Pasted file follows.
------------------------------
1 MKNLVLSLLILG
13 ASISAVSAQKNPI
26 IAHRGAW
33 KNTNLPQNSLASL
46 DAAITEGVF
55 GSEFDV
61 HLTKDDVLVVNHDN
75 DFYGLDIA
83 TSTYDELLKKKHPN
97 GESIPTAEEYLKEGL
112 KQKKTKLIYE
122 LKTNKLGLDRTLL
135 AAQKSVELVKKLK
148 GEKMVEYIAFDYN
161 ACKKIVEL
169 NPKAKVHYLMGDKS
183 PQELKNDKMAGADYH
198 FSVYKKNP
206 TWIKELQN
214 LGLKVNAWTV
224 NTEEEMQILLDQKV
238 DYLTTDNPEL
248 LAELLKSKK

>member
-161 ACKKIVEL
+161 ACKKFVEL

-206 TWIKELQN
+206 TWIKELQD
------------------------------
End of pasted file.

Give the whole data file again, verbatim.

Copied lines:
1 MKNLVLSLLILG
13 ASISAVSAQKNPI
26 IAHRGAW
33 KNTNLPQNSLASL
46 DAAITEGVF
55 GSEFDV
61 HLTKDDVLVVNHDN
75 DFYGLDIA
83 TSTYDELLKKKHPN
97 GESIPTAEEYLKEGL
112 KQKKTKLIYE
122 LKTNKLGLDRTLL
135 AAQKSVELVKKLK
148 GEKMVEYIAFDYN
161 ACKKIVEL
169 NPKAKVHYLMGDKS
183 PQELKNDKMAGADYH
198 FSVYKKNP
206 TWIKELQN
214 LGLKVNAWTV
224 NTEEEMQILLDQKV
238 DYLTTDNPEL
248 LAELLKSKK

>member
-161 ACKKIVEL
+161 ACKKFVEL

-206 TWIKELQN
+206 TWIKELQD